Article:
Last night, Buncombe County joined a growing list of school districts that have passed resolutions rejecting the state’s new teacher contract system, which awards 4-year contracts to the top 25% of teachers (how those teachers are chosen is unclear) in exchange for relinquishing their tenure rights early.

From the Citizen-Times:

“The Board believes that retroactively removing career status from those teachers who have already obtained it may unconstitutionally interfere with employment contracts legally issued by the Board,” the resolution states.

The resolution also claims that the language in the 25 percent mandate is “vague and subject to multiple, inconsistent interpretations.

“The 25 percent mandate fails as a ‘merit-based’ pay initiative in that teachers had no prior notice of the criteria necessary to earn additional compensation.”

“I’m glad we’re taking this bold first step,” board member Lisa Baldwin said. “I want to challenge the board to go further.”

Buncombe County joins 15 other school districts in rejecting the merits of the 25% teacher contracts. Guilford and Durham counties have gone a step further, filing a lawsuit challenging the new teacher contract system and the dissolution of teacher tenure, also known as career status.

A full list of the local school districts that have passed resolutions rejecting the teacher contracts, with links to their resolutions, can be found on NCAE’s website here.

The state’s Office of Charter Schools issued a warning letter to Douglass Academy in Wilmington, whose enrollment numbers fall far short of the state’s minimum requirement of 65 — and if numbers don’t go up, the school’s charter could be revoked.

Founder of Douglass Academy, charter school operator Baker Mitchell, manages a total of three three charter schools in North Carolina through his ‘Roger Bacon Academy’ —  and he is hoping to open a fourth charter school this fall.

From the Star News in Wilmington:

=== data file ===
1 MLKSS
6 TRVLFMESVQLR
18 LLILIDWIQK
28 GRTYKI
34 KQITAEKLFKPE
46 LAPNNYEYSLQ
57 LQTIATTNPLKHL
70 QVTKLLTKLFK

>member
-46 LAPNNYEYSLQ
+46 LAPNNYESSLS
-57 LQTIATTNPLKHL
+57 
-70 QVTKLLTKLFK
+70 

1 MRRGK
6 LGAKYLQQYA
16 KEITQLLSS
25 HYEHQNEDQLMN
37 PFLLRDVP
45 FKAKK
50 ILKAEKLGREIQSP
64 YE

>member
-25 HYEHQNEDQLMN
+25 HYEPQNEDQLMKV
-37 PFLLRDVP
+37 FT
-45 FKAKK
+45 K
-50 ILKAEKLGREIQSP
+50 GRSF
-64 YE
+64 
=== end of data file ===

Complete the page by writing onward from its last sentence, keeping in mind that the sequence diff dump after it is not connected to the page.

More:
Douglass Academy opened in August 2013 and has kindergarten and first- and second-grade students. Originally, the school was geared toward students living in low-income and public housing units, such as Jervay, Hillcrest, Houston Moore and Greenfield Village. Original plans were to build a new school along South 13th and Greenfield streets or to rent the old Lakeside High School building. But neither of those options worked, and the school decided to rent and renovate the Peabody Center at North Sixth and Red Cross streets.

Mitchell said the school’s struggles to find a building confused some parents who had originally enrolled their children in the school.

“We got tied up with a facility issue and really didn’t have a designated location until about four weeks before school started,” Mitchell said. “We wound up not making enrollment.”

That caused the state to place the school on governance cautionary status, which is the first step in a three-level warning system. The school has 30 days to correct its problems, according to state Board of Education policy. If it makes the corrections, the status is removed. If it fails to correct the issue, the school moves up to governance probationary status, the second warning.

Mitchell said all of Douglass Academy’s 33 students had re-enrolled for next school year and 63 new students had also enrolled.

“We should start off next year with a minimum of 96 students,” he said.

Douglass Academy officials will be required to go before the Office of Charter Schools and the N.C. Charter School Advisory Council on Monday to explain the low enrollment numbers.

Baker Mitchell also sits on the N.C. Charter School Advisory Council, the body tasked with reviewing charter school applications and making recommendations to the State Board of Education for which applicants should be green lighted to open charter schools.

Last week, local lawmakers and community leaders got a tour of Douglass Academy that was sponsored by the conservative group Americans for Prosperity. AFP aimed to showcase alternative education possibilities now that the cap on the number of charter schools that can operate in the state has been lifted. Americans for Prosperity head John Dudley was unaware the school was under a warning.

Mitchell, who has collected in the neighborhood of $16 million in taxpayer funds over the past five years for managing the two other charter schools in southeastern North Carolina, is under investigation by the U.S. Department of Education’s Office of Inspector General. Details of the case have not been made public.

Edward Pruden, Superintendent for Brunswick County Schools, theorizes that the investigation has to do with improper enrollment practices. Boosting enrollment numbers would direct more state funding to Mitchell’s charter schools.

“According to information Brunswick County Schools received, the basis of the alleged investigation was that Charter Day School … used improper means to encourage homeschooled and private school students to enroll during the first few days of school to increase the average daily membership,” Pruden wrote in a letter he sent to the State Board of Education.